The creator of beloved children’s books Postman Pat and Rosie and Jim has died aged 85.
John Cunliffe passed away in Ilkley, West Yorks., on September 20 but his cause of death is not yet known.
He was the author of about 190 books for young children, including five volumes of poetry, as well as picture books and collections of stories.
Fans will know him as the bearded boat driver – referred to as “fizzgog” – who often joined Rosie and Jim on their barge.
Children also grew up on the tales of Postman Pat and his black and white cat, Jess, in the fictional village of Greendale which first aired in 1981.
His death was announced in his local newspaper, the Ilkley Gazette today in the obituary pages, with a fitting tribute to the children’s author and presenter.
It read: ‘John Cunliffe left his Ilkley home in a deluge of rain on Thursday, September 20, never to return.
‘Even the skies wept for John, the gifted creator of Postman Pat, Rosie and Jim and author of many earlier published collections of poetry and picture storybooks for children.
‘John’s last poetry collection, significantly entitled ‘Dare You Go’ has now come to fruition for John has dared to go and has gone.’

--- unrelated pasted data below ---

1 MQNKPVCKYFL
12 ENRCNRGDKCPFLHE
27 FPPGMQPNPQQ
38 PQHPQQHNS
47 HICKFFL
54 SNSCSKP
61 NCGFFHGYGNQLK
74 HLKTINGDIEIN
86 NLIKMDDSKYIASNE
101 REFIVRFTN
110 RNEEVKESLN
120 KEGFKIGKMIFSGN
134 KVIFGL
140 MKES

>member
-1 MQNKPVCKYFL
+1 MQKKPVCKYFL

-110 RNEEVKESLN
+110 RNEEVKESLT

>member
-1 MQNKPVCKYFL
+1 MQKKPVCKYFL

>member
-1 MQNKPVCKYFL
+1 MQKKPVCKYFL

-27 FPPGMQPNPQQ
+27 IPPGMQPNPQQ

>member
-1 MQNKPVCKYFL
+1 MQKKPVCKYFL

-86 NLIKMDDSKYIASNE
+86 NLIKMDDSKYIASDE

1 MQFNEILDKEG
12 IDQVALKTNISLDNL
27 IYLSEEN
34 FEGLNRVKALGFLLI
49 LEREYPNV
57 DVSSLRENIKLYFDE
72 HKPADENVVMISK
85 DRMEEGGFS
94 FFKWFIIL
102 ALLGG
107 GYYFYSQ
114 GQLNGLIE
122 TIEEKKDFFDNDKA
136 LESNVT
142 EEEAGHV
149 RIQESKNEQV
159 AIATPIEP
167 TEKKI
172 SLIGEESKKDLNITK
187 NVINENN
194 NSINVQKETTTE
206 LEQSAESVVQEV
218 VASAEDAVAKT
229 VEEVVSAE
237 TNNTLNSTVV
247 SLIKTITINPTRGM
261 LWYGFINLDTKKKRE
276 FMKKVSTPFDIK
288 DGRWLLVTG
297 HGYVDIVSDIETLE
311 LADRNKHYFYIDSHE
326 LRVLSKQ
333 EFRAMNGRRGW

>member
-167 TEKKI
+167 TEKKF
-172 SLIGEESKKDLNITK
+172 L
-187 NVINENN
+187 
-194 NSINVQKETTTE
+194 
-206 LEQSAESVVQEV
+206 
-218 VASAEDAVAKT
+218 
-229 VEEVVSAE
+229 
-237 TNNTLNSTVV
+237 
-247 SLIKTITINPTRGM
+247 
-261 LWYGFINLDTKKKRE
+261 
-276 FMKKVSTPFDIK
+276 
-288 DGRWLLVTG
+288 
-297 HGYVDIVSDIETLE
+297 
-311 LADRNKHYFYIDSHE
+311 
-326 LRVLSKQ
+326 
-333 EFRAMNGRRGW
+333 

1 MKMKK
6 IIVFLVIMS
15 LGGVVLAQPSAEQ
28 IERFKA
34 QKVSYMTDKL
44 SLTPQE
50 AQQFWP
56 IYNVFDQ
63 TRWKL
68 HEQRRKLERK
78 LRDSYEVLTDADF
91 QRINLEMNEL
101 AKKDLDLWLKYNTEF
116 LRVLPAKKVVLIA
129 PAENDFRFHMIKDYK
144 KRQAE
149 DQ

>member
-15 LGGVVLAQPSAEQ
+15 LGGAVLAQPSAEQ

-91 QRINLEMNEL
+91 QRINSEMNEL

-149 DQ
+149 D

Mr Cunliffe delighted generations of children with his tales of rural postman Pat Clifton and his black and white cat Jess.
The character was turned into a 13-episode series, first aired on BBC1 in 1981.
Mr Cunliffe wrote the original scripts and the show was directed by animator Ivor Wood, who also worked on the Magic Roundabout, The Wombles, Paddington bear and the Herbs.
Following the success of the first series, four TV specials and a second series of 13 episodes were produced during the 1990s, when Pat had a family.
A new version of the series was produced by Cosgrove Hall Films from 2003, which expanded on many aspects of the original series.
Mr Cunliffe – who worked for many years as a librarian and also as a teacher – was inspired to create Pat by the stunning scenery and rural life around his home in Kendal, Cumbria.
Greendale was based on the valley of Longsleddale, near Kendal.
His other famous creation was Rosie & Jim, a children’s TV favourite from the 1990s that follows the escapades of ragdolls Rosie and Jim, who live on a narrowboat.
He scripted and presented the first 50 episodes, then turned some of them into books.
Mr Cunliffe leaves a widow Sylvia and a son Edward.